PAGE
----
French Pacific news in brief for 22 June 2024

New Caledonia’s Congress votes on emergency fund to salvage its Social Security system

New Caledonia’s Congress has on Thursday endorsed a special emergency fund to salvage its ailing social security system (the CAFAT) for a total of some $US54-million.

The special package aims at injecting sufficient cash to allow CAFAT to implement recently announced plans to assist persons who have lost their jobs, mostly due to destruction, looting, and arson of businesses as a result of riots that erupted in New Caledonia on May 13, 2024.

Beneficiaries will receive temporary allowances between seventy and one hundred percent of their previous salaries.

But the French assistance funds are regarded as insufficient and last week, President Louis Mapou wrote to Paris asking for a further $US280-million which, he said, would allow New Caledonia to have sufficient cash flow to operate just for the next two months.

Budget minister Yannick Slamet told the Congress that New Caledonia was on the verge of bankruptcy.

It was the first Congress meeting since New Caledonia’s civil unrest broke out over five weeks ago and before debates, all members observed a minute of silence in homage to the nine persons who died during the riots and clashes.

Court acquits father who treated his son with cannabis

A court in French Polynesia has acquitted 47-year-old Ariimatani Vairaaroa who was being prosecuted for treating his disabled son with cannabis.

A court in French Polynesia has acquitted a 47-year-old man who was being prosecuted for treating his disabled son with cannabis.

Following a police raid at his home, Ariimatani Vairaaroa was sued for cultivating about one hundred cannabis plants which he was using to produce oil.

Vairaaroa told the court last week this was to provide relief to his 10-year-old son, who is suffering from epilepsy.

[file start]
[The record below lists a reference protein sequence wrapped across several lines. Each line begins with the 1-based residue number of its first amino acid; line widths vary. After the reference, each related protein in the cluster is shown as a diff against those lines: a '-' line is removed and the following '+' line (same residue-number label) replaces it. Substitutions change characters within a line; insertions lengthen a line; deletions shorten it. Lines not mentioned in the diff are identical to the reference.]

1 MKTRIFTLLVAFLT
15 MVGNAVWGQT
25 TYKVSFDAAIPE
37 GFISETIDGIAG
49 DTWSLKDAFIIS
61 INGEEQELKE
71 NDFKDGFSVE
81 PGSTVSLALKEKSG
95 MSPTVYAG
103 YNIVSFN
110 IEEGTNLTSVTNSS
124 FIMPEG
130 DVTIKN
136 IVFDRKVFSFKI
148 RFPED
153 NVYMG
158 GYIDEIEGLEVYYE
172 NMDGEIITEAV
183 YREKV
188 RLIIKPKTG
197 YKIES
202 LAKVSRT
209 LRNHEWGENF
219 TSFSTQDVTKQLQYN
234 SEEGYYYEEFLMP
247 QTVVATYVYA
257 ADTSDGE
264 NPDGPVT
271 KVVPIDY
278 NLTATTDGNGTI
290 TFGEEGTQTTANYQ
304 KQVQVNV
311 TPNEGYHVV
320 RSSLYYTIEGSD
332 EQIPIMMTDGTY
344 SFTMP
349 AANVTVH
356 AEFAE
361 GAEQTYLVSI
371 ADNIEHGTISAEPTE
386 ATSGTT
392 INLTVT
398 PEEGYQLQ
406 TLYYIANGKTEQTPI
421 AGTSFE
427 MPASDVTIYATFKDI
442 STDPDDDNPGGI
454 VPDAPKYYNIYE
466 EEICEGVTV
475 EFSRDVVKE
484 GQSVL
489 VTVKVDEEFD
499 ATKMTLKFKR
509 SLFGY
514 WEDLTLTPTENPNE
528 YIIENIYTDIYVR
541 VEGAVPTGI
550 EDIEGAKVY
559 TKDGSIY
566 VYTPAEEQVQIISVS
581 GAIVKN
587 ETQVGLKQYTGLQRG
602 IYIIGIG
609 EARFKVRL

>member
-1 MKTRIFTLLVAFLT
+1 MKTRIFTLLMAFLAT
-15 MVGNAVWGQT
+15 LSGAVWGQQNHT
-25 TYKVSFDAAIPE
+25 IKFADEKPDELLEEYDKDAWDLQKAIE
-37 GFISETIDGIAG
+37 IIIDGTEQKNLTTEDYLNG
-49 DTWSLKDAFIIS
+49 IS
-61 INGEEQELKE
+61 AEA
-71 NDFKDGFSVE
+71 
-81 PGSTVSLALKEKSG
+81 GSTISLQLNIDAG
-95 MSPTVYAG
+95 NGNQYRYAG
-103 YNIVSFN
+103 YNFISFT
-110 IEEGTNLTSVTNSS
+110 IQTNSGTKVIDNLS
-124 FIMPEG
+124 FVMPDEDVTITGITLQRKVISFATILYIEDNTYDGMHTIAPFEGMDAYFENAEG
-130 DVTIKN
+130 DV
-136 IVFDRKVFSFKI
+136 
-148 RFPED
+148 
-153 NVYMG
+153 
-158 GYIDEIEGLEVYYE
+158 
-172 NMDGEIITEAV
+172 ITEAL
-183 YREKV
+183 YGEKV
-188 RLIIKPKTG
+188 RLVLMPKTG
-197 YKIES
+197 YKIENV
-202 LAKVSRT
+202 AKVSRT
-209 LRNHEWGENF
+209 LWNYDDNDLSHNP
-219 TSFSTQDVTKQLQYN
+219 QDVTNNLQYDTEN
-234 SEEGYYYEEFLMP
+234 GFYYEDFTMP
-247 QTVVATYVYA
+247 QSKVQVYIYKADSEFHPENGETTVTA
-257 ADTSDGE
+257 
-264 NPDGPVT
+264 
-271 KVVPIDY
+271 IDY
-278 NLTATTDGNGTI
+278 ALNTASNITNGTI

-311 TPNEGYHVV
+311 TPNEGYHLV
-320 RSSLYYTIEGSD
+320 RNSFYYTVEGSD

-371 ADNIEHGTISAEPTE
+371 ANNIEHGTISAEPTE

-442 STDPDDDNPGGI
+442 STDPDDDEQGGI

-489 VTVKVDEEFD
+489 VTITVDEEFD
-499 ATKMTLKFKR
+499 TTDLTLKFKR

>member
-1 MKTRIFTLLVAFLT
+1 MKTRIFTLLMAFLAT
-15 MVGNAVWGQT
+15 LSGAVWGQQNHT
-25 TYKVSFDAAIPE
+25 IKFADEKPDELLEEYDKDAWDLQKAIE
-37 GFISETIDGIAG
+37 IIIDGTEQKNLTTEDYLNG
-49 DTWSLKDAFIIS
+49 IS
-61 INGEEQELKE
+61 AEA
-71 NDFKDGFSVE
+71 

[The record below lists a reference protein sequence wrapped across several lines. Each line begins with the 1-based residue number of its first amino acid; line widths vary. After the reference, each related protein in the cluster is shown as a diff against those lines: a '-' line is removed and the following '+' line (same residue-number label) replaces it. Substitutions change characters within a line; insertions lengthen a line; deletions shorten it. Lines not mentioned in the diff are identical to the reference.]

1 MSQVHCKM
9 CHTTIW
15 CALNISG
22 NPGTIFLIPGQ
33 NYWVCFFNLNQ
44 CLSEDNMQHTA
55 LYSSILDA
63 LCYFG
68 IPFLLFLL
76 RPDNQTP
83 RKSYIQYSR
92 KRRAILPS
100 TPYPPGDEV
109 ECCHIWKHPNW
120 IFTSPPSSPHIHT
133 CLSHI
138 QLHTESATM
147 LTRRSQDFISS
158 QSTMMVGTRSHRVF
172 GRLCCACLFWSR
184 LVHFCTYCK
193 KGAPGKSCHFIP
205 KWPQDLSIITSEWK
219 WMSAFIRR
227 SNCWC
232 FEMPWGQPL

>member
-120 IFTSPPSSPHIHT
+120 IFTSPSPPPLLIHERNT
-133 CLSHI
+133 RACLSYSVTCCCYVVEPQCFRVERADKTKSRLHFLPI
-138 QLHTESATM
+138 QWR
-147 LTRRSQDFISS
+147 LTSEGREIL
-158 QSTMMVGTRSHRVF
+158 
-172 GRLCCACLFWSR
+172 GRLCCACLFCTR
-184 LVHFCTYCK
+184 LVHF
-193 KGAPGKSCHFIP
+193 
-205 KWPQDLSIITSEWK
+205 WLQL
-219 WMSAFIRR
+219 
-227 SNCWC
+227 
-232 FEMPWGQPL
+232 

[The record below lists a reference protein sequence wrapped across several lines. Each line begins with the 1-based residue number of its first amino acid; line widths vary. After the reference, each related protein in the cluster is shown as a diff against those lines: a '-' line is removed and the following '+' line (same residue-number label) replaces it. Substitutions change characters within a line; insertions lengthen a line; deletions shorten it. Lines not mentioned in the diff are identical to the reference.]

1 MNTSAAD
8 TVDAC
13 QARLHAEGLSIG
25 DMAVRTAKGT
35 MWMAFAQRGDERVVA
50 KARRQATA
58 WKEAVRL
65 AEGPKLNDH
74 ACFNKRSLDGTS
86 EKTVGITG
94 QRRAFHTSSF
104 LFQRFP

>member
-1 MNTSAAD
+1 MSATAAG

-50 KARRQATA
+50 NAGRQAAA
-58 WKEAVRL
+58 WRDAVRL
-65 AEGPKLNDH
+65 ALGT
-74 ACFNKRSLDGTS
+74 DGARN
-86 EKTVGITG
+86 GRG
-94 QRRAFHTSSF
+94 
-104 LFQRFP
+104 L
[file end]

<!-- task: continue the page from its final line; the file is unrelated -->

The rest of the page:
He said he had been using this oil treatment successfully and that helped reduce his son’s seizures.

“I knew this was illegal, but I am ready to do anything for my son,” he said.

French Polynesia’s government is currently working on legalising the use of cannabis for therapeutic purposes and at a later stage for recreational purposes.

Olympics surfing fan zone location changed due to delays

The Riri Point (Tahiti) location initially planned to host the 2024 Olympics surfing fan zone has been changed

The location initially planned to host the 2024 Olympics surfing fan zone at Riri Point (Tahiti) has been moved due to delays.

Works started last year and will not be completed in time to host the fan zone for Tahiti’s Olympics surfing events (late July 2024) at nearby Teahupoo (West coast of the main island of Tahiti).

The main cause of the delays was heavy rains earlier this year, architects said.

Olympic organisers then decided to move the Olympics fan zone to another location.

But locals will still benefit from the brand-new infrastructure which includes restaurants and a sports recreational park, the $US15-million project will be completed and handed over by the end of this year.

“Bula Paris 2024” to celebrate Pacific culture

“Bula Paris 2024” show to celebrate Pacific cultures during the Olympics

A music show dedicated to Pacific music will take place during the 2024 Olympics in Paris, the French Embassy in Suva (Fiji) said in a release.

The event is scheduled to take place on 26 July 2024 and coincide with the Olympics opening ceremony.

Artists to perform at the event include Ratu, Billy T, Lesi Fiji, Miles Manulevu, and Kylie Fisher in what is described as “a captivating blend of traditional Fijian music and contemporary island rhythms” with a “Fiji-style BBQ”, organisers said.

The paying event, held at the “Taki Bar” in Paris, is targeting those “many guests supporting the Pacific island teams competing in the Paris Olympics.”

Tahiti icon John Gabilou receives French medal

80-year-old Tahiti singer John Gabilou (L) has received the French medal as a Chevalier of Arts and Letters from French High Commissioner Eric Spitz in recognition of a career spanning over sixty years

80-year-old Tahiti singer John Gabilou has received the French medal as a Chevalier of Arts and Letters in recognition of a career spanning over sixty years.

The ceremony took place this week during a ceremony at the French High Commission in Papeete.

“I have been singing not only in Tahiti, but throughout the world. I feel honoured”, the crooner (whose real name is Gabriel Lewis Laughlin), told local media.

He was also France’s representative at the Eurovision contest in 1981 with the song “Humanahum” which finished third and sold about a million copies.

This year, Gabilou who specialises in Tahitian-style songs, is planning to release a new album called, Island Home.

According to the news on Radio New Zealand

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